Carl’s house – part 2

Author: Don Wilkinson
Illustration: Mike Del Rizzo
Published: October November 2016
Carls house
Carls house

As I sit here on my deck in my robe sipping my first cup of coffee of the day and enjoying the oc­casional scream or cry of pain emanating from my neighbour Carl’s house, I realize that I really enjoy Februarys. The warm gentle breeze wafting down the moun­tainside ruffles the surface of my coffee before it gently rips the shingles off Carl’s roof and sends them flitting through the air like so many demented starlings.

To say Carl’s house is a work in progress is like saying the complete res­toration of Rome’s Coliseum would be a work in progress … but  hopefully cheaper. Carl’s projet-du-mois (proj­ect of the month) is replacing his few remaining shingles. Needless to say, Carl knows absolutely nothing about roofing other than it’s something that’s supposed to be over his head, which he’s clearly in, and it’s supposed to keep most of the weather out, which it clearly doesn‘t.

Carl had begun his latest project the same way he begins all his projects – and most of his conversations with me – by asking  if I could help him. Once again I had to disappoint the poor boy and assure him I knew absolutely nothing about roofing. I felt it in my best interest not to inform him I was once a roofer in a former life. His little face screwed up in disappointment; he then went on to ask if I could loan him a “climbing thin­gee.” I decided to loan him the ladder with the really wide outriggers.

I also suggested he might wish to bor­row a hammer to assist in fastening the new shingles to his roof in some man­ner. I then foolishly suggested he use a chalk line as well so at least a few of the shingles would be laid down in a reasonably straight row. Then I had to explain it was used to “snap a line.” My word choice proved to be a mistake when he soon returned asking for more string because the chalk line ran out after “snapping” his very first line.

After Carl finally left with the major­ity of my tools, I poured another cup of coffee, picked up my book and sat down for a peaceful afternoon immersed in the peaceful exploits of the Canadian Army during the Battle of the Somme.  Every chapter or so I would hear an “Oh! Crap!” followed by a brief slithering noise, then a short moment of silence preceding a muffled thump. Several sec­onds would pass before I would hear a painful, and slightly breathless, gasp – “I’m alright” – emanating from the Pachysandra bush.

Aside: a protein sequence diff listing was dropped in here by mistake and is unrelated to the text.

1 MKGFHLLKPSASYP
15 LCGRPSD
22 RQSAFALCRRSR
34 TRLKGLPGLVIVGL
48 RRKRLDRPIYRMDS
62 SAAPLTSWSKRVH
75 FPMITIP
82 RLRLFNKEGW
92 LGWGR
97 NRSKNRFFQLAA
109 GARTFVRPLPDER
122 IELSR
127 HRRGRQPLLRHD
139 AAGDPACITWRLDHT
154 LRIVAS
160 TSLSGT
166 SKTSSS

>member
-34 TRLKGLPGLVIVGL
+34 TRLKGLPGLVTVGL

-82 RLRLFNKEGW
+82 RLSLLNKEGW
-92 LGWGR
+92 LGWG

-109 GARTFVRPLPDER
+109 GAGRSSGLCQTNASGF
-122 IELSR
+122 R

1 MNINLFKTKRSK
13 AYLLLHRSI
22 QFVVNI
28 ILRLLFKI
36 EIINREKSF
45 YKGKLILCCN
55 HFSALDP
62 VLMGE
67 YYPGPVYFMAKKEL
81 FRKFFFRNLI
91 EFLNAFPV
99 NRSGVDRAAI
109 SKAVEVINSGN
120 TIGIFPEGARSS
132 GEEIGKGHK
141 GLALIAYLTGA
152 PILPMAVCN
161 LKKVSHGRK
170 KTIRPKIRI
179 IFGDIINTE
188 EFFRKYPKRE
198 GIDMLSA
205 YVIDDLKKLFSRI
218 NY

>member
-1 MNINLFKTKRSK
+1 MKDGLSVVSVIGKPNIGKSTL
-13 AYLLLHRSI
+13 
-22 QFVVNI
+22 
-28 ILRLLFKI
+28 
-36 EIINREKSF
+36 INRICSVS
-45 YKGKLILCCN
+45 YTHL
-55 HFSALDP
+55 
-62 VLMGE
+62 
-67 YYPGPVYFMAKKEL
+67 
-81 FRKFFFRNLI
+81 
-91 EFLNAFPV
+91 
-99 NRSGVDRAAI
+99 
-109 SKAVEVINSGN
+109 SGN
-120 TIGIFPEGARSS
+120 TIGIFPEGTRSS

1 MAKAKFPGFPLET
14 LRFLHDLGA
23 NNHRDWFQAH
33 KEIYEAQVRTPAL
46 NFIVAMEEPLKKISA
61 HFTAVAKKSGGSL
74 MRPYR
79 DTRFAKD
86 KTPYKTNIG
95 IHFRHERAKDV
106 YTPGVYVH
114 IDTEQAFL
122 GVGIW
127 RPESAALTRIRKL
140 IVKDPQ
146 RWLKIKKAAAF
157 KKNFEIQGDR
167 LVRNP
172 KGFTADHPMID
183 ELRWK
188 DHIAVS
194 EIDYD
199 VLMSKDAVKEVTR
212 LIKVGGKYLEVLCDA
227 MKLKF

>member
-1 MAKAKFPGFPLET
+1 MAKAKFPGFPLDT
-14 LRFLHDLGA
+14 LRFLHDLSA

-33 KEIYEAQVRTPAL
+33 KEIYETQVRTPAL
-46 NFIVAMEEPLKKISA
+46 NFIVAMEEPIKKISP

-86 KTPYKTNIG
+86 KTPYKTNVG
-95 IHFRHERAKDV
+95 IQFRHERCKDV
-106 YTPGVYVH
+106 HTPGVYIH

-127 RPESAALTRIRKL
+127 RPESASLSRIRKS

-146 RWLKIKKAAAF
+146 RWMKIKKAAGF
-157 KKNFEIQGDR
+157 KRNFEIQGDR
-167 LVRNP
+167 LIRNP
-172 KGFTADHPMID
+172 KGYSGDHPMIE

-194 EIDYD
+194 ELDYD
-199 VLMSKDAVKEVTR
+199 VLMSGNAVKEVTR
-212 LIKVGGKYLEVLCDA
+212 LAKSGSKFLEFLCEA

It took three or four flights off the roof before What’s-Her-Name no lon­ger bothered to rush to the door to check on him every time he thudded to the ground.  I noticed, however, that she had at least opened a win­dow to listen for his painful assurances that he was still amongst the living. I was beginning to think it might have been a mistake to loan Carl a ladder capable of raising him more than, say, three feet off the ground. At least not without sending him to Ladder Climbing University first. The BC Government probably has just such a school for its employees.

After hearing Carl thump to the ground for the third or fifth time, I became curious as to how even he could possibly fall off such a gently sloped roof. Heck, a rubber ball would have had a tough time roll­ing off that roof. I discovered part of the problem as I walked around the corner of the house and saw Carl’s ladder tech­nique. Apparently, my first mistake was to believe he was even capable of using a lad­der because in his great cluelessness he had placed the ladder upside-down.  According to Carl, with the ladder upside down, the wide part with the outriggers allowed him to stretch sideways much further without going through the whole bother of climbing down and moving the ladder over. It seems that Carl was afraid of climbing up and down but was fine with leaning. I grabbed the ladder just as it began another inevita­ble slide and ordered Carl down.

It seemed that if I was going to keep Carl as a neighbor – and, Lord, I have no idea why I might want to – I was going to have to come out of retirement and teach poor dim Carl how to re-roof his house.


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